When a child has an asthma attack, his or her airways become narrow and inflamed, making it difficult to breathe. Asthma can be life threatening and in 2014, children with asthma in Orange County made more than 3,000 visits to the emergency room, according to California Breathing, part of the California Department of Health.
But parents are becoming more aware of its symptoms in their children, and how asthma can be managed, says Dr. Venessa Ferragamo Gutierrez, a pediatrician at St. Joseph Heritage Medical Group in Santa Ana.
And although there is no cure for asthma, getting children checked by a pediatrician regularly can make all the difference in avoiding its worst symptoms.
What causes childhood asthma?
For some, asthma is inherited. “If there is a family history of asthma on the mother’s side, then a child can be more predisposed to getting asthma,” says Dr. Gutierrez.
According to the Mayo Clinic, exposure to air pollution or tobacco smoke, as well as being male, black, or obese can increase the risk of a child getting asthma.
“Infants who suffer from respiratory syncytial virus, or RSV, can be more predisposed to getting asthma,” says Dr. Gutierrez.
What does asthma look like in children?
“The red flags are coughing and wheezing,” says Dr. Gutierrez, whose asthma patients range from infants to adolescents. “In an older child, it tends to be a night time cough or a cough that happens with exercise. In little babies, the cough doesn’t go away.”
Children who have eczema or sensitive skin are prone to getting asthma, she adds. “Many have that triad of sensitive skin, allergies and asthma,” she says. “When children have that cross-over of symptoms, allergies can trigger their asthma.”
When to go to the ER
How to tell if a child is having an asthma attack? One sign is “belly breathing,” says Dr. Gutierrez — when a child has to use extra abdomen muscles to breathe. “You see the tummy rise and fall, rise and fall,” she explains. Another sign is very shallow breathing.
Medication called albuterol, administered through an inhaler, will open up the bronchial airways so that normal breathing can be restored. Parents of asthmatic children should have inhalers on hand and understand how to use them. Side effects of albuterol can include shakiness and being hyperactive, but these effects do not last long, says Dr. Gutierrez.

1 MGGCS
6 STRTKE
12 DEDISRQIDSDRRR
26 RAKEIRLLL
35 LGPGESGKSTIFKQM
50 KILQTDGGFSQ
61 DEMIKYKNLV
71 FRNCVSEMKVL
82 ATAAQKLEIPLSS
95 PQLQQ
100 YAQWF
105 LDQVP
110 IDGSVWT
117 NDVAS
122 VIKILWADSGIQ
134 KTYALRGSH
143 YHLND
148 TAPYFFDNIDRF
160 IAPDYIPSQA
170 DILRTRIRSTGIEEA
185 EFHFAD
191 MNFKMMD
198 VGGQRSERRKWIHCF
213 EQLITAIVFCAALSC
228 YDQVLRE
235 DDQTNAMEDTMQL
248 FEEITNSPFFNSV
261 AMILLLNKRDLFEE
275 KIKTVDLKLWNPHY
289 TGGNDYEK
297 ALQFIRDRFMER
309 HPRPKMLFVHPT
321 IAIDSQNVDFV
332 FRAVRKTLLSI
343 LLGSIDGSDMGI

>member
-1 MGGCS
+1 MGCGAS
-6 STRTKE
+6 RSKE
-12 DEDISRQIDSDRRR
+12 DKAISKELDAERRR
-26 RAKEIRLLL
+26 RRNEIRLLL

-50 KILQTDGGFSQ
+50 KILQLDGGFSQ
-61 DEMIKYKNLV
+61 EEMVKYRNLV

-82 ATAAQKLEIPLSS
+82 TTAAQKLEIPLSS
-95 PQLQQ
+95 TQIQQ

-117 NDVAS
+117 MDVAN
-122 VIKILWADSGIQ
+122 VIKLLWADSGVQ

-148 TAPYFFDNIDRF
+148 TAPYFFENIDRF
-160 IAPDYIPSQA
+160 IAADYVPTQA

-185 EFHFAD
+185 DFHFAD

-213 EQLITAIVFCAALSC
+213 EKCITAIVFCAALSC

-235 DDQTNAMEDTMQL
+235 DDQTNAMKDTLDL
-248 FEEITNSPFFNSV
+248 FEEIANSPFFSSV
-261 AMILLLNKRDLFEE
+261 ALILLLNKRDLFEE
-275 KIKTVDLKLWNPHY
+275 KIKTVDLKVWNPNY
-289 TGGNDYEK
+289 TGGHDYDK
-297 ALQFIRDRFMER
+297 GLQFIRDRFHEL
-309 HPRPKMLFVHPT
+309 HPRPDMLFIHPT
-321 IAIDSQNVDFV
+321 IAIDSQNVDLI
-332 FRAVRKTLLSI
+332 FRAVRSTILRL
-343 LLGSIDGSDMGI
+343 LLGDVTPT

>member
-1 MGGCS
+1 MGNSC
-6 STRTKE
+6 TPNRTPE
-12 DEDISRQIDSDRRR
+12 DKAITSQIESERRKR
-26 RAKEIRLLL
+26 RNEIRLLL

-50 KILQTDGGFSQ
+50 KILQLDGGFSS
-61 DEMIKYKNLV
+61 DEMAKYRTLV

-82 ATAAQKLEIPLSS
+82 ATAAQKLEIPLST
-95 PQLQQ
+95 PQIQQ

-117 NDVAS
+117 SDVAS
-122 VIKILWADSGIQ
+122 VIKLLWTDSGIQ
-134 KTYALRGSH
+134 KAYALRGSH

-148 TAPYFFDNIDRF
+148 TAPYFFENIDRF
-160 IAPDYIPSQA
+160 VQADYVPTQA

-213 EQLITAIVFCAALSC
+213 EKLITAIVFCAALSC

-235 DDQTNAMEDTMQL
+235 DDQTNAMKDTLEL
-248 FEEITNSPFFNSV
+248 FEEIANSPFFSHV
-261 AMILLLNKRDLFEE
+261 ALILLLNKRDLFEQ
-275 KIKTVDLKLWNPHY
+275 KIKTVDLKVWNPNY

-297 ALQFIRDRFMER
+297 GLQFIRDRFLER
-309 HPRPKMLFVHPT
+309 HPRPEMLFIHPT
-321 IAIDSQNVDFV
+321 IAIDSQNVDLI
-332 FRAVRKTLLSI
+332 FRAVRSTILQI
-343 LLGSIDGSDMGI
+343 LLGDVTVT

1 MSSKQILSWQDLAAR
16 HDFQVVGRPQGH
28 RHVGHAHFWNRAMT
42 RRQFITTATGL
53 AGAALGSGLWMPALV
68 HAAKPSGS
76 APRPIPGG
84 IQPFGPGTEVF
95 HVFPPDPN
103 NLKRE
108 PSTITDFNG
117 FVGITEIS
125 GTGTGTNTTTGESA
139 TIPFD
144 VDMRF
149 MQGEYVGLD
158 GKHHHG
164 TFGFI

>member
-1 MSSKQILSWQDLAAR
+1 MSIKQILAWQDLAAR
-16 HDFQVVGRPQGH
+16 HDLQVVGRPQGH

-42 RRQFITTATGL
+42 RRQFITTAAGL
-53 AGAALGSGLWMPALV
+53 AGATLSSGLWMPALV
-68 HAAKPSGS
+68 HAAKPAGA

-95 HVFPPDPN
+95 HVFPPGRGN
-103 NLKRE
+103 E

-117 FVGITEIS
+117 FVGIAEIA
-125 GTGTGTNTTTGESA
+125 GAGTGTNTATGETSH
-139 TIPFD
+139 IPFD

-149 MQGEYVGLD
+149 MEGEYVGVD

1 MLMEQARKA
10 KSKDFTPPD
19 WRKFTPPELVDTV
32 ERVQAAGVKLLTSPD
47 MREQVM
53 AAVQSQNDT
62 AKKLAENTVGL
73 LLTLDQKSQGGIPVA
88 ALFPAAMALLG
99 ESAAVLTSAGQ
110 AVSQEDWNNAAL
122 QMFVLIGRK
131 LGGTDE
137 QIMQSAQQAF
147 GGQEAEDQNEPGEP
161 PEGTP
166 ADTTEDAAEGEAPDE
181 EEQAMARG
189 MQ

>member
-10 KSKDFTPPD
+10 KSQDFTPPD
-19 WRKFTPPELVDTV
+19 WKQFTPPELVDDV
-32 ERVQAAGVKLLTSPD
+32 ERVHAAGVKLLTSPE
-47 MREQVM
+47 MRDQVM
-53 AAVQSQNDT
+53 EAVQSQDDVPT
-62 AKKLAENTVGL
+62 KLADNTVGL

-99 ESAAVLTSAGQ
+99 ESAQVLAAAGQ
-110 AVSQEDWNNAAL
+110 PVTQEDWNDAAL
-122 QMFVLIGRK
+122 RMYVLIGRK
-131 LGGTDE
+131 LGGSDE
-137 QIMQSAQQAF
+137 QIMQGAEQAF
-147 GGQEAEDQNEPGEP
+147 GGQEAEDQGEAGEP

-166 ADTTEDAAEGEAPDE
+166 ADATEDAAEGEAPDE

“Most times, the albuterol will work,” she says of children having an attack. “They can use this medication every 4 to 6 hours as needed to help relieve symptoms.” Sometimes, though, the constriction is so severe that despite use of the medication, symptoms persist and worsen. In this case, says Dr. Gutierrez, a child needs to be taken to an emergency room.
Understanding what triggers an asthma and then keeping a child away from those triggers whenever possible is critical.
Some culprits? Dust mites. “They live inside mattresses,” says Dr. Gutierrez, “and can set off allergies, coughing and asthma.” Dander from dog or cat hair can also exacerbate symptoms, she says. The strong odor of cleaning supplies can irritate and inflame nasal passages, can be yet another trigger, she adds.
A 2009 study published in Annals of Allergy, Asthma & Immunology showed that fluctuations in humidity and temperature also trigger asthma attacks that cause children to be brought to the ER.
Dr. Gutierrez is finding that parents are becoming more aware of asthma, making it easier to treat her young patients. Long-term asthma control medications can often keep symptoms at bay. And some kids outgrow asthma. “But there is no telling which kids will or won’t outgrow it,” Dr. Gutierrez says.
The most important thing to keep asthmatic kids safe? “Make sure your child has an established close relationship with your pediatrician and has regular visits,” Dr. Gutierrez says.